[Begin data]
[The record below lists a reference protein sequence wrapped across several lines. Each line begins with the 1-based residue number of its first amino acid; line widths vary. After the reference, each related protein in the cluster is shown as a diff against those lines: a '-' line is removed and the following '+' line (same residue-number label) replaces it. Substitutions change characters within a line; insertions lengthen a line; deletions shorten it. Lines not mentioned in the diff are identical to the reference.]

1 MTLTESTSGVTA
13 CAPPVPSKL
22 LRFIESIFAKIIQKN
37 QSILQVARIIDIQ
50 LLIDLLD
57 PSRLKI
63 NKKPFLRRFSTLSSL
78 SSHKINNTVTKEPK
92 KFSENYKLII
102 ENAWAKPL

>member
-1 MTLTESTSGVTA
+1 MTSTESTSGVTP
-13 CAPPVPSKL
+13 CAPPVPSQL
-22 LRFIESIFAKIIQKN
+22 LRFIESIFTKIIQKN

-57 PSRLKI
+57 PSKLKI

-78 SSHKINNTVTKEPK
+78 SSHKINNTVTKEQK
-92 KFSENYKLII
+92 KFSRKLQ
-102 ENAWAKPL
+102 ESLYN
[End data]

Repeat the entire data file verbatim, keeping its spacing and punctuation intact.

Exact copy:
[The record below lists a reference protein sequence wrapped across several lines. Each line begins with the 1-based residue number of its first amino acid; line widths vary. After the reference, each related protein in the cluster is shown as a diff against those lines: a '-' line is removed and the following '+' line (same residue-number label) replaces it. Substitutions change characters within a line; insertions lengthen a line; deletions shorten it. Lines not mentioned in the diff are identical to the reference.]

1 MTLTESTSGVTA
13 CAPPVPSKL
22 LRFIESIFAKIIQKN
37 QSILQVARIIDIQ
50 LLIDLLD
57 PSRLKI
63 NKKPFLRRFSTLSSL
78 SSHKINNTVTKEPK
92 KFSENYKLII
102 ENAWAKPL

>member
-1 MTLTESTSGVTA
+1 MTSTESTSGVTP
-13 CAPPVPSKL
+13 CAPPVPSQL
-22 LRFIESIFAKIIQKN
+22 LRFIESIFTKIIQKN

-57 PSRLKI
+57 PSKLKI

-78 SSHKINNTVTKEPK
+78 SSHKINNTVTKEQK
-92 KFSENYKLII
+92 KFSRKLQ
-102 ENAWAKPL
+102 ESLYN